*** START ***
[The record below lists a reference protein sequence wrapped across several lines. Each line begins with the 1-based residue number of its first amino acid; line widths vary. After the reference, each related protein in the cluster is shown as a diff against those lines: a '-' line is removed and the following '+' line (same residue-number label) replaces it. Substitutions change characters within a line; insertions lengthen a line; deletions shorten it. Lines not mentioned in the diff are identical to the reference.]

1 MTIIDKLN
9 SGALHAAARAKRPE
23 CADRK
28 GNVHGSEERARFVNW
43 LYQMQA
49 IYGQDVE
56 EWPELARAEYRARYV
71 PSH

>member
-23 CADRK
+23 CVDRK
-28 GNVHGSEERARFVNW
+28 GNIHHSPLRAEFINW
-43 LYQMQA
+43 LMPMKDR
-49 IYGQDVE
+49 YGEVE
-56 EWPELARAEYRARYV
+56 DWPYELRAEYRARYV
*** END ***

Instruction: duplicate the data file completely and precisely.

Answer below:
[The record below lists a reference protein sequence wrapped across several lines. Each line begins with the 1-based residue number of its first amino acid; line widths vary. After the reference, each related protein in the cluster is shown as a diff against those lines: a '-' line is removed and the following '+' line (same residue-number label) replaces it. Substitutions change characters within a line; insertions lengthen a line; deletions shorten it. Lines not mentioned in the diff are identical to the reference.]

1 MTIIDKLN
9 SGALHAAARAKRPE
23 CADRK
28 GNVHGSEERARFVNW
43 LYQMQA
49 IYGQDVE
56 EWPELARAEYRARYV
71 PSH

>member
-23 CADRK
+23 CVDRK
-28 GNVHGSEERARFVNW
+28 GNIHHSPLRAEFINW
-43 LYQMQA
+43 LMPMKDR
-49 IYGQDVE
+49 YGEVE
-56 EWPELARAEYRARYV
+56 DWPYELRAEYRARYV